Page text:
San Antonio Needs a Venture for America Community Director — Here’s Why

By Rosalie Reuss
Venture for America fellows pose for a photo at Geekdom. Courtesy photo.

Guest author Rosalie Reuss is a product manager at Go Smart Solar. She moved to San Antonio after graduating from the University of Virginia in 2018 as a Venture for America fellow. She is passionate about energy, the environment, and building a thriving entrepreneurial community. 

Venture For America (VFA) is a fellowship program for recent college graduates who want to become startup leaders and entrepreneurs.

A nonprofit organization headquartered in New York City, it was founded in 2011 by Andrew Yang (yes, that Andrew Yang, the entrepreneur and philanthropist running for president).

VFA’s mission is to grow entrepreneurial ecosystems by placing recent graduates and young professionals at startups in cities across the U.S. — cities like Detroit, Pittsburgh, and San Antonio.

Thanks to the vision and support from Graham Weston, Lorenzo Gomez, and the 80/20 Foundation, San Antonio stood up its local chapter in 2014. Since then, VFA fellows have been making a difference in the entrepreneurial fabric of our city in so many ways.

Emily Bowe, one of the San Antonio VFA chapter founding fellows, helped build Tech Bloc, an advocacy group for the tech community. Every time you take a rideshare home, consider how Tech Bloc and Emily fought for your Uber.

If you ever eat lunch at the fabulous Southeast Asian restaurant Pinch Boil House, consider how it came into being when co-founder Sean Wen went from Goldman Sachs investment banker to VFA fellow and local entrepreneur.

Fellows have also embraced the software as a service (SaaS) community.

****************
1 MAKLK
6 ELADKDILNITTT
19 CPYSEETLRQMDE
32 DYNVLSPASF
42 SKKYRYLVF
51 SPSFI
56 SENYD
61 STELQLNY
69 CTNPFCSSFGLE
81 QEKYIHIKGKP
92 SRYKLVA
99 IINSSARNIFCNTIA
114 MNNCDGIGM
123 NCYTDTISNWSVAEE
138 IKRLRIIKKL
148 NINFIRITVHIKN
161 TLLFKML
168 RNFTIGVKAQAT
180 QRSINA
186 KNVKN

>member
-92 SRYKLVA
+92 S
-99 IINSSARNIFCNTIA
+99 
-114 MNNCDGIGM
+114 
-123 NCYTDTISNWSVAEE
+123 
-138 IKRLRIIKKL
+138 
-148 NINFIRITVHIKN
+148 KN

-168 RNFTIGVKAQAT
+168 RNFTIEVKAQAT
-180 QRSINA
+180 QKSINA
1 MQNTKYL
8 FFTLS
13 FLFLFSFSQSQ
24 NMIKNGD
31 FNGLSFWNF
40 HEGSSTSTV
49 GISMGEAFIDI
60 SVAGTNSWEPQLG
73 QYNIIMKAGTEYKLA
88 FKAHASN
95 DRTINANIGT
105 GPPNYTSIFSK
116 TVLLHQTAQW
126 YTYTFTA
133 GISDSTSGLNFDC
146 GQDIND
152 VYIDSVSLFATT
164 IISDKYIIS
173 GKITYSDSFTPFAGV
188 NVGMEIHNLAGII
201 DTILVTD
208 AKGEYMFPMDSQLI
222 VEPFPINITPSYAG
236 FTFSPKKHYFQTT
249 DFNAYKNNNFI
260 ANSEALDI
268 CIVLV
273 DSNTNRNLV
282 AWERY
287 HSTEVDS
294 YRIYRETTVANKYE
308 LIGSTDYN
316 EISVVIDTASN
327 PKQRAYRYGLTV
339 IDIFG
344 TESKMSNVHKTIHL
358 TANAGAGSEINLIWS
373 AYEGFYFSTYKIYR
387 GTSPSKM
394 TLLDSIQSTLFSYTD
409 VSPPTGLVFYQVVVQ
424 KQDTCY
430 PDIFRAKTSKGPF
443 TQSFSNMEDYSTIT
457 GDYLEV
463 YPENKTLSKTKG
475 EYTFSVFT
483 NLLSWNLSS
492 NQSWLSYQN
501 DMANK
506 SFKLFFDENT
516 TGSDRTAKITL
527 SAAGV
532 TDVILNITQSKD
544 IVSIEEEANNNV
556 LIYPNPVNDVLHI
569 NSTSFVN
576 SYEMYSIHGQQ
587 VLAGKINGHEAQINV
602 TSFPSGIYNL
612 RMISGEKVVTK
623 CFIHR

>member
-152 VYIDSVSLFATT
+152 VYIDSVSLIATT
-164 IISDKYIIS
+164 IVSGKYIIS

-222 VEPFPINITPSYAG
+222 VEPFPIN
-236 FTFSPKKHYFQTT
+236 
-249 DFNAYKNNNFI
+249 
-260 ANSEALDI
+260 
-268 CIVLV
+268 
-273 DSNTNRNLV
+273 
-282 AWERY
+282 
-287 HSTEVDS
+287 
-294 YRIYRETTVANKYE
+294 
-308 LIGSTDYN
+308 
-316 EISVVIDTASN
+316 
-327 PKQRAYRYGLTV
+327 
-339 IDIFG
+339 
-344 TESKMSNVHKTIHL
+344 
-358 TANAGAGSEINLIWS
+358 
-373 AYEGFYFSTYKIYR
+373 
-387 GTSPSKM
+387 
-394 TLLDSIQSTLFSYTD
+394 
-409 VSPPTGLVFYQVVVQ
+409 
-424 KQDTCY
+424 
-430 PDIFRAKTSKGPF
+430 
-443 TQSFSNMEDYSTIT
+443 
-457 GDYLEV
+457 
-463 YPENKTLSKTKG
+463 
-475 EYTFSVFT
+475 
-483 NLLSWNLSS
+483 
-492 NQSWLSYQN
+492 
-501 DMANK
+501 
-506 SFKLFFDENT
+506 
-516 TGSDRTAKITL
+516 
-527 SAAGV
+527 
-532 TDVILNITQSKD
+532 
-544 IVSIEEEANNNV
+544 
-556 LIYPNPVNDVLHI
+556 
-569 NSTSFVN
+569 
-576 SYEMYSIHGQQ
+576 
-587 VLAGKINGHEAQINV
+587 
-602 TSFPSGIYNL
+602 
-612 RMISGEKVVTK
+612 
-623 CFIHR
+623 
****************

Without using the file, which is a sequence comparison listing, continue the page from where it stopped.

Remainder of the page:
FloatMe‘s financial SaaS chief operating officer is Ryan Cleary, while Conor Chamness is in charge of corporate development for Dura Software. Sendspark, an innovative new tool for customized video sales, was co-founded by fellow Bethany Stachenfeld.

VFA supporters now include companies from across San Antonio’s tech community, such as the 80/20 Foundation, the John L. Santikos Charitable Foundation, and Bexar County Innovation Fund, to name a few.

Looking back at what I wrote in my application essay two years ago, one line stands out to me: VFA offers the chance to build something from the ground up. Startups truly enable you to be a builder. 

In my product manager role at Go Smart Solar, I have learned the importance of building a business case for any problem, creating live data dashboards, and introducing solutions that scale to the renewable energy industry. Even more importantly, I’ve learned experiences require activation, building a community starts with listening to others, and line dancing is a lot harder than it looks.

Join VFA and Help Build Your Community

If you ask a fellow to reflect on the best part of the VFA experience, nine times out of ten, their response is “the people.” The VFA community is an incredible mix of filmmakers and engineers, builders and artists, dancers and dreamers. It is composed of good people — people who are crazy enough to think they can make a change in the world, starting with Houston Street.

Cities like Birmingham, Detroit, and Baltimore have flourished under the leadership of a great VFA community director.

The time has come for Venture for America to recruit its first VFA community director in San Antonio. Click To Tweet

A community director is not just a VFA team member, but a leader in the city who can engage within the community to create opportunities for VFA fellows and support our startup ecosystem in the process. We need a community director who can help us build more together. 

Does this sound like you?  

If so, apply for the Venture for America San Antonio community director position here. Brownie points if you can help me with my line dancing. 

To learn more about hiring a VFA fellow for your startup in the Spring 2020 recruiting season, email  conorchamness@gmail.com

Featured image is of Venture for America fellows posing for a photo at Geekdom. Standing: Andre Gomes, Conor Chamness, Matt Caponigro, Dimitri Antoniou, Abreham Dadi, Sarah Jones, Parker Ball, Jarui Desai, Josh Wild, Javier Melendez, Helen Laurie, Amy Nelson. Sitting on the couch: Rosalie Reuss, Anna Kirkwood, Sarah Cantu, Laura Lopez. Sitting on the floor: Lorenzo Martinez, Anastacia Valdespino, Sarah Mellor, Kyle Bartholomew, Adriana  Rios. Courtesy photo.

Share and Enjoy !

0Shares
0 0

Leave a Reply

Your email address will not be published. Required fields are marked *

This site uses Akismet to reduce spam. Learn how your comment data is processed.